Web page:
Thursday, December 06, 2012

Indian Prayer

Years ago when I was just a little tike, I had this plaque up on the entrance of the hallway going into my bedroom. It was an Indian Prayer. I always asked Mom to read it to me. And although I never fully understood what it meant, she explained it to me the best she can. She said, "Don't make fun of other kids because they may have a harder life than you do. So by walking in their moccasins, you can see what they go through." I still was kind of confused. I knew not to make fun of other kids, but I didn't get the whole concept of "walk in my shoes" type of thing. Give me credit, I was only around four years old or so. I nodded and went about my day. That plaque stayed up on the wall for a very long time, until one day I finally got it. I finally knew what it meant to walk in somebody else's "moccasins".  While I was in second grade, one of my friends in my homeroom class would make fun of me - about everything. We even had sleep overs, and yet we still fought. She made fun of me for wearing boy's clothes that my mom bought me grudgingly. It was then I retaliated and made fun of her because I knew she wore her sisters' hand me downs. I began to call her "poor" and how she couldn't afford new clothes. I was defending myself, but when I came home, I saw the plaque. This time, it spoke to me. I thought about the times I went to her house, a small house on a tiny dirt road. They got their food from their very own backyard. They had chicken coops to get their eggs as well as their own chicken. They had goats so they could have milk. There was no TV to watch and all four sisters slept in the same room with bunk beds lined up on each wall. I always crammed into the single bed with my friend when I stayed over. That day I read the plaque again with new eyes, I put myself in her shoes and I never made fun of her again. I felt bad for a very long time.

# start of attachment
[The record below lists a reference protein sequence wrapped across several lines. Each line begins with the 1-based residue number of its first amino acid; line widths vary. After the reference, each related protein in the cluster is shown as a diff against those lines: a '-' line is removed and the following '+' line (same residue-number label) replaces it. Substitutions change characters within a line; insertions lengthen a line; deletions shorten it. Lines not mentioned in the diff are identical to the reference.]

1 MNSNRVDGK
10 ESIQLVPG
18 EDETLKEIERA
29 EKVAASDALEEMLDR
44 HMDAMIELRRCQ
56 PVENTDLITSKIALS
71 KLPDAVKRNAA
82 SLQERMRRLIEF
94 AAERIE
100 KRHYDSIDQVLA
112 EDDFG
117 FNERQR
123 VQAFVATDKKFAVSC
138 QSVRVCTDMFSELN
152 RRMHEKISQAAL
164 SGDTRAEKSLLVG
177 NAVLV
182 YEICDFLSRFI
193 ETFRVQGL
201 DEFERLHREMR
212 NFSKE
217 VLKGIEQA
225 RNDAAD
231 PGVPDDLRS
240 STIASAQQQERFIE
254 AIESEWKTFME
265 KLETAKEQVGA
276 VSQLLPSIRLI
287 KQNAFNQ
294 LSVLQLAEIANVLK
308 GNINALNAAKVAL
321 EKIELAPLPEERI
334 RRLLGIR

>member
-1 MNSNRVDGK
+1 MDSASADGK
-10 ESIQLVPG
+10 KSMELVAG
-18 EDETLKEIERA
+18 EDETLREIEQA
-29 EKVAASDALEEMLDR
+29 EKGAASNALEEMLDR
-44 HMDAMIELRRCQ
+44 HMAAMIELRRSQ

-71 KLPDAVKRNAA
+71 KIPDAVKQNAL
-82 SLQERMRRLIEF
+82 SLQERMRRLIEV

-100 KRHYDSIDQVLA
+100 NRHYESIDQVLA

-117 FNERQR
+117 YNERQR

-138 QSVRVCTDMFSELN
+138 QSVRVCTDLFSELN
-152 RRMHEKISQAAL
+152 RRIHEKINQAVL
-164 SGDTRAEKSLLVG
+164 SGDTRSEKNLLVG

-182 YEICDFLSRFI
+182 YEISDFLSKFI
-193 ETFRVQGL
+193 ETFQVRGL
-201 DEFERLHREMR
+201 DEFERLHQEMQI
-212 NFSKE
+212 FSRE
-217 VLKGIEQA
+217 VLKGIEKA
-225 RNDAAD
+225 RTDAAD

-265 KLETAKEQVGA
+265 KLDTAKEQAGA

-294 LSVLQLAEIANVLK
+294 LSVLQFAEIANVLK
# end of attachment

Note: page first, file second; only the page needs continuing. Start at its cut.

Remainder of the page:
I'm not sure if kids truly understand what they're doing when they bully one another. Do they think of the aftereffects of all the insults and verbal abuse? Or do they think the other kid will just forget about it? As a kid, "defending myself" meant that there were no consequences or 'aftereffects' when I threw my insults back. "She did it first" was my rebuttal. It was justified and "right" in my eyes. But what I didn't understand was that this girl was a foster child living in a house full of other kids from parents who had abandoned them. I never understood the insecurities and self-loathing that went into feeling abandoned. I just didn't get it, until I kept reading the plaque. While we all grew up, moved out while things shuffled about and eventually got lost, I still haven't been able to find this plaque. This photo was taken from the internet, but it's the same exact plaque I had up on my wall. I wish I could find it because it made me who I am today.

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